But Japanese companies still have an advantage over the Chinese and Taiwanese when it comes to mass production, Sase of Deloitte said.
“As for batteries, the advantage is the quality in terms of capacity and yield (the ratio of good units to total production),” Sase said. “The advantage means a lot when makers produce hundreds of thousands of units.”
The trend toward electric vehicles and plug-in hybrids is well under way. By 2020, Japan aims to produce 2.07 million EVs. China is targeting 5 million EVs and plug-in hybrids, Britain and France 2 million EVs and Germany 1 million. The U.S. aims to produce 1 million plug-in hybrids by 2015, according to Deloitte.
Meanwhile, the March 11 earthquake and tsunami in the Tohoku region and the recent flooding in Thailand disrupted the supply of auto parts — and taught Japanese makers a hard lesson in risk management.
In particular, the floods in Bangkok and surrounding areas hurt Japanese makers who had sped up production there after the March 11 disasters back home.
“As many as 300 suppliers were flooded in Thailand,” said Nissan Motor Co. Chief Operating Officer Toshiyuki Shiga, who is also chairman of the Japan Automobile Manufacturers Association, at a news conference this month.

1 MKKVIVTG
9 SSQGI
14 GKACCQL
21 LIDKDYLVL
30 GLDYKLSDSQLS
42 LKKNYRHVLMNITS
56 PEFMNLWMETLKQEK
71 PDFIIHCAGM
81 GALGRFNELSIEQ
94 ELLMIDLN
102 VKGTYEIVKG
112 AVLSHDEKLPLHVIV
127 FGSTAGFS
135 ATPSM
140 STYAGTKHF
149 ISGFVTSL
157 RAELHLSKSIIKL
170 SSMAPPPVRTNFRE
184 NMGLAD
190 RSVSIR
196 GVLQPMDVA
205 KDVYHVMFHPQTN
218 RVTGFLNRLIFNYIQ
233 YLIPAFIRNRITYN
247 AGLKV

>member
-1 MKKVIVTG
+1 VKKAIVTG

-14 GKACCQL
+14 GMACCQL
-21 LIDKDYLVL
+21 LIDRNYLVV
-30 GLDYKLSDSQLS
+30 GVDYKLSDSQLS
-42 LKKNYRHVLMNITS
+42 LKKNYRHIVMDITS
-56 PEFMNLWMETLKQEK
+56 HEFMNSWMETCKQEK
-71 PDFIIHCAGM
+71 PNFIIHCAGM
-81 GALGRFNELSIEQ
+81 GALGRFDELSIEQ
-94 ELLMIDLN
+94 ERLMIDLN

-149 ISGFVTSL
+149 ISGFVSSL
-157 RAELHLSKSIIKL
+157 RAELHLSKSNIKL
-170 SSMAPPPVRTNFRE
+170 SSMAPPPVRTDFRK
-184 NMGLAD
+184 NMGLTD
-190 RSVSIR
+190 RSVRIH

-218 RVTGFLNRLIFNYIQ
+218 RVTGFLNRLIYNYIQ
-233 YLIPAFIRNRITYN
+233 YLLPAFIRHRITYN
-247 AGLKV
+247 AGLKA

Many carmakers have already resumed production, but Honda Motor Co., whose plant in Rojana, Ayutthaya Province, north of Bangkok, was flooded, has no plan yet to resume operations.
Analysts said the natural disasters underlined the importance of carmakers’ efforts to reduce the number of bottleneck parts and prepare for alternatives that can be produced in other areas or nations.
Prius plug-in orders
Toyota will begin taking orders Tuesday for the plug-in version of its hit Prius hybrid, announcing efficient mileage and a relatively affordable starting price of ¥3.2 million, which is even lower with green vehicle subsidies.
Toyota is targeting Prius plug-in sales of 35,000 to 40,000 a year in Japan and 60,000 globally. The car is set for delivery in Japan in January. With subsidies the cost comes down to ¥2.75 million. It starts at $32,000 in the U.S. and €37,000 in Europe, according to Toyota.
Japan’s top automaker says the plug-in, which it calls the Prius PHV, is for motorists who want something more innovative than a regular gasoline-electric hybrid but are worried about running out of power on the road, as can happen with pure electric vehicles.
When a plug-in runs out of power to keep the electric vehicle going, it becomes a hybrid.
“The plug-in is the premier next-generation ecological car that will follow the hybrid,” said Executive Vice President Takeshi Uchiyamada, the Toyota Motor Corp. engineer known as the “father of the Prius.”
The Prius plug-in has an estimated electric vehicle cruise range per charge of 26.4 km, according to Toyota.
Its mileage is estimated at 61 km per liter for Japanese test conditions, which converts to a whopping 143 mpg.
Such numbers are going to vary depending on road conditions so mileage numbers for the U.S. and Europe are still unclear.
Green cars such as the Prius plug-in are expected to take center stage at the Tokyo Motor Show, which opens to the public this weekend.